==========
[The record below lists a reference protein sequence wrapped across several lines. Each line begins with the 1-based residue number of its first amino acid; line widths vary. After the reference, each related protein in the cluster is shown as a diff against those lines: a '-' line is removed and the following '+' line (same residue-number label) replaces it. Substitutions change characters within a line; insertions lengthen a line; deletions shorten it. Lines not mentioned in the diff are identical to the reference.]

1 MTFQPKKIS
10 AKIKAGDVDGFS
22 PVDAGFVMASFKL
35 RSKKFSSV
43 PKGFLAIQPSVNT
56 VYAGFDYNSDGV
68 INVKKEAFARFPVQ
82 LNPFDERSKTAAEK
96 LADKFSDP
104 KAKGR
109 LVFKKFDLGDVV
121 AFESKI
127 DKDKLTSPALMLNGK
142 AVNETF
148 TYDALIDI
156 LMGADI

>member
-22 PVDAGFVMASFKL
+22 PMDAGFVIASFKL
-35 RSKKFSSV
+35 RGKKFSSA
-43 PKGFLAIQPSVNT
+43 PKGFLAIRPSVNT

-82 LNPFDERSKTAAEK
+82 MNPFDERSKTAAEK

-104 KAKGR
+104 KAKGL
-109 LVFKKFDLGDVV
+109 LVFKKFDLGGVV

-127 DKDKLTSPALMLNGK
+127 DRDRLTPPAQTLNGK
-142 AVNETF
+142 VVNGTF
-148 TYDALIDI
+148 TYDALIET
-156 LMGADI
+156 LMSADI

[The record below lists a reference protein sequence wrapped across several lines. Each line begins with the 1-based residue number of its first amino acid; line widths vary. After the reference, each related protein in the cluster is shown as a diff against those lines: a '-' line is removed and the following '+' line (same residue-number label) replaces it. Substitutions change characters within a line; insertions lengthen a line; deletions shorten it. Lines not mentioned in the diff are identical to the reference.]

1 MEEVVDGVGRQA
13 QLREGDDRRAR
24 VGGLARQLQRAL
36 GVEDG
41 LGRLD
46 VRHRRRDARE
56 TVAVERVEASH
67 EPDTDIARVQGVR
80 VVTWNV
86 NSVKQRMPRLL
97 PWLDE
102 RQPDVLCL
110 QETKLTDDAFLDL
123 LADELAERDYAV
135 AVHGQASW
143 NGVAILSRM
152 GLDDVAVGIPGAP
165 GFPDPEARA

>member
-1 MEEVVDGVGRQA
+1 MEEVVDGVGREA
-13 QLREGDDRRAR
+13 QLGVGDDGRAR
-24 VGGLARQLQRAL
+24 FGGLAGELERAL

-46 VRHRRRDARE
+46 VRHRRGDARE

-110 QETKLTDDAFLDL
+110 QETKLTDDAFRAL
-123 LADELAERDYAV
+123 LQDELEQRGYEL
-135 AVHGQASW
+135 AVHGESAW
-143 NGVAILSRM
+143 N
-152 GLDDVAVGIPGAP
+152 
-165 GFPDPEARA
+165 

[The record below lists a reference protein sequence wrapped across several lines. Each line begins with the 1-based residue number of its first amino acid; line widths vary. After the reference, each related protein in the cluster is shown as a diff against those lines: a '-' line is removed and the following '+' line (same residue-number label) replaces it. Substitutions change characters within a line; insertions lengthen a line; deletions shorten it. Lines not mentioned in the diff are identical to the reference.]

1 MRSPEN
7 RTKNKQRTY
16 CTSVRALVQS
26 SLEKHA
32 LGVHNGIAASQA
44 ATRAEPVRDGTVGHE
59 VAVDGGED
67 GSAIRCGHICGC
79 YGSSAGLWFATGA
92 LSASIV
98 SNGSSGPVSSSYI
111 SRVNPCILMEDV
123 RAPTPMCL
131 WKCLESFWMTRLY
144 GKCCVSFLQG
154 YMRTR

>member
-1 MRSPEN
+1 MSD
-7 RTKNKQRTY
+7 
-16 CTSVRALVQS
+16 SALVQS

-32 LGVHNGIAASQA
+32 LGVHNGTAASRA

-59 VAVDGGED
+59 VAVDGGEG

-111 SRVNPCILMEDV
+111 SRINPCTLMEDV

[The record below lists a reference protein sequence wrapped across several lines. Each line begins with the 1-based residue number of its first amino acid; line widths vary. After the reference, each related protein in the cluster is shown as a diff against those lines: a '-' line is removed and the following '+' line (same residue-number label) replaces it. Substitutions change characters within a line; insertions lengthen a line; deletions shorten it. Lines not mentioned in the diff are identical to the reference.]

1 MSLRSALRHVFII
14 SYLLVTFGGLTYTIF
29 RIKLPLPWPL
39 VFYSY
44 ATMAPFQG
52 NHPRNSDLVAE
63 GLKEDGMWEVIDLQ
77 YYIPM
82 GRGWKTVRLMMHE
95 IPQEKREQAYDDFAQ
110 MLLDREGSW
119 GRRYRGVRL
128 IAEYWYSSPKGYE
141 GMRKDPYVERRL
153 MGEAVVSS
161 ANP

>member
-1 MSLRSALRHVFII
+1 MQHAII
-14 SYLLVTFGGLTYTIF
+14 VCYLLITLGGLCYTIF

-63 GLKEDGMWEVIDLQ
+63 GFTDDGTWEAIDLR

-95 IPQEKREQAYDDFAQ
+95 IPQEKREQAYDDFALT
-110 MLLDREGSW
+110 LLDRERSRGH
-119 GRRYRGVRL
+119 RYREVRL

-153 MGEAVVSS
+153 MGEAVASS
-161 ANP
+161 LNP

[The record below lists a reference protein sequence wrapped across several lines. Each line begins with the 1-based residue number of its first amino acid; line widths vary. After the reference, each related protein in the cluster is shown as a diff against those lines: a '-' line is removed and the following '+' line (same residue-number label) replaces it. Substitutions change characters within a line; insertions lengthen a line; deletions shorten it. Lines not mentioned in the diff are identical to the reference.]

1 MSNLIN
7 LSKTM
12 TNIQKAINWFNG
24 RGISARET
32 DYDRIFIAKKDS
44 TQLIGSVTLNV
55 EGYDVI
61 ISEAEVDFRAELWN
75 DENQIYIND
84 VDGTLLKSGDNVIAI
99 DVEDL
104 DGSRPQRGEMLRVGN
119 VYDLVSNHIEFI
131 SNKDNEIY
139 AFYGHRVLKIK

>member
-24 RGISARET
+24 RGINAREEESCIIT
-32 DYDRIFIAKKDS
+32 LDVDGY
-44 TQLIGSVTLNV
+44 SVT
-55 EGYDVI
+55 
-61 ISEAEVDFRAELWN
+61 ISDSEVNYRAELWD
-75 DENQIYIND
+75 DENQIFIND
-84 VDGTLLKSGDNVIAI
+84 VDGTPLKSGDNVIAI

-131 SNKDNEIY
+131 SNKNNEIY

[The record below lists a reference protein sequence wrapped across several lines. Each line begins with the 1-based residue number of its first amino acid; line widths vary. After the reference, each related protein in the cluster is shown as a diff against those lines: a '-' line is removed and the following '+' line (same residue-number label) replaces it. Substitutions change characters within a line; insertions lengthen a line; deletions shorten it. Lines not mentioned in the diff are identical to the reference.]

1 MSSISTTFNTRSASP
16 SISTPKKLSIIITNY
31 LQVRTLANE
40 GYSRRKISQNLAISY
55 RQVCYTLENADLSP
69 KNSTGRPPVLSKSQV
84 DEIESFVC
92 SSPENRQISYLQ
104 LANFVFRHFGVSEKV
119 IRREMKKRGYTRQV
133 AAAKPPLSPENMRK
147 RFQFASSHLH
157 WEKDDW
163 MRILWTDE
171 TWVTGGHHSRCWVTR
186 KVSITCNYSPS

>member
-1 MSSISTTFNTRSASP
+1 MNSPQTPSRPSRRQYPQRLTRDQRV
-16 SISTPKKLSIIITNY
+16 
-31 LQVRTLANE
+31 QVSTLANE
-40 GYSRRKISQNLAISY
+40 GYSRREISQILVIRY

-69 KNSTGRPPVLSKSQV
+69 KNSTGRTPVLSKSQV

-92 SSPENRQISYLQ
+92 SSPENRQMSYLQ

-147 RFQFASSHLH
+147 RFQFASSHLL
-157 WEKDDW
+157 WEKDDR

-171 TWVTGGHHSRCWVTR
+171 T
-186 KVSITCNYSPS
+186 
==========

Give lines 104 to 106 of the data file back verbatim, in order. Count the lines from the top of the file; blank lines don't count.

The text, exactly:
+32 LGVHNGTAASRA

-59 VAVDGGED
+59 VAVDGGEG